Goldman Sachs Is at the Gates
Goldman has opened up a bit more about its online lending ambitions. At a conference in New York, Stephen Scherr, CEO of Goldman Sachs Bank USA, discussed some of the advantages Goldman has relative to its online-lending peers.
And speaking of online finance, the U.K.’s Financial Conduct Authority (FCA) has partnered with the Cambridge Centre for Alternative Finance—the organization behind the alternative-financing benchmark reports—to “carry out research with the investors and fundraisers on equity crowdfunding and peer-to-peer platforms.” According to the press release, the first outputs will aid the FCA in its post-implementation review of crowdfunding regulation. At the time of the announcement, the FCA confirmed to Bridging & Commercial that three firms had withdrawn applications for peer-to-peer lender registration since March, though no application has been declined to date.
FinTech & Capital Markets
Two reports released recently cover FinTech in capital markets. First, EY and Innovate Finance released a report titled “Capital Markets: Innovation and the FinTech Landscape.” Second, Boston Consulting Group (BCG) published “FinTech in Capital Markets: A Land of Opportunity.” The EY report acts as “a guide to the areas in which FinTechs and institutions can better collaborate to help transform capital markets,” according to Innovate Finance CEO Lawrence Wintermeyer. With more than 5,000 FinTech firms in existence, the report predicts that the greatest near-term benefits, as indicated in the first figure below, “will come from innovation based on advanced analytics, robotic process automation (RPA), digital transformation, and externalization of processes and services,” with blockchain and artificial intelligence potentially turning into long-term benefits. The BCG report describes the difficulties of FinTech firms operating in the capital markets space, how nascent this space is for FinTech (as indicated in the second figure below), and the value proposition FinTechs can provide legacy institutions operating in this space.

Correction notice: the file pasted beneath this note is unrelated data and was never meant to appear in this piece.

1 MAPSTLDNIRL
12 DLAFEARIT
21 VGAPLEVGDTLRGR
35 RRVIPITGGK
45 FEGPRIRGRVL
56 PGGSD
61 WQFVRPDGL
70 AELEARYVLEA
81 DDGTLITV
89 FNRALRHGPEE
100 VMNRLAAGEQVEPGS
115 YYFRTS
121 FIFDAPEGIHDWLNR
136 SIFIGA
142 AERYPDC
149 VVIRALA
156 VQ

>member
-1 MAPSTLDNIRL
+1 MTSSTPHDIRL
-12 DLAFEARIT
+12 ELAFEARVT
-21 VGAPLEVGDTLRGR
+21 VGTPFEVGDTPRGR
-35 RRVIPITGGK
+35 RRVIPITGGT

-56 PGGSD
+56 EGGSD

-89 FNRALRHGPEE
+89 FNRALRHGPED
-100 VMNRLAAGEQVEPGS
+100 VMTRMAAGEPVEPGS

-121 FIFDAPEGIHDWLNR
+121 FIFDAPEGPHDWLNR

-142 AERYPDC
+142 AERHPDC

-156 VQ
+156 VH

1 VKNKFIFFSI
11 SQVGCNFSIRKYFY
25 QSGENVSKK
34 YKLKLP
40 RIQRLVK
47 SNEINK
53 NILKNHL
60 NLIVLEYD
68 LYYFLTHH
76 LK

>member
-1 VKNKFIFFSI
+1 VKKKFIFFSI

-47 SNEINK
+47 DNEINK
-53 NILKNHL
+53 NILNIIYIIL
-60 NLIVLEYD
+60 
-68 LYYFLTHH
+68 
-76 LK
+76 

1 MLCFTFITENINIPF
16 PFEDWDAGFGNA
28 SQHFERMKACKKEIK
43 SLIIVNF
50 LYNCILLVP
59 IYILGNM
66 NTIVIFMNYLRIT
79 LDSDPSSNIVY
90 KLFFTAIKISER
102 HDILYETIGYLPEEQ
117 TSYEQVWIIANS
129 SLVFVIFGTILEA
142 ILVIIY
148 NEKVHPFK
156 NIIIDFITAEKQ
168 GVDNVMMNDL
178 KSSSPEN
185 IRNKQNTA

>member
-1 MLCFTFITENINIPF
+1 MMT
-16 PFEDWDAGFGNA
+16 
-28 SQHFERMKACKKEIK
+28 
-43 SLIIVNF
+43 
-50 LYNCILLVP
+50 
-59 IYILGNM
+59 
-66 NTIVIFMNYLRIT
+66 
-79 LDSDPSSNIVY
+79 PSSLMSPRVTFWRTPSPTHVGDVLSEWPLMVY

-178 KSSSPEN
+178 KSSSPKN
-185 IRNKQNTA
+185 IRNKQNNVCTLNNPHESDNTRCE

Benefit trajectory for enabling technologies
Sources: EY, Innovate Finance
Capital markets (CM) FinTech: Small portion of overall market but growing in funding
Source: Boston Consulting Group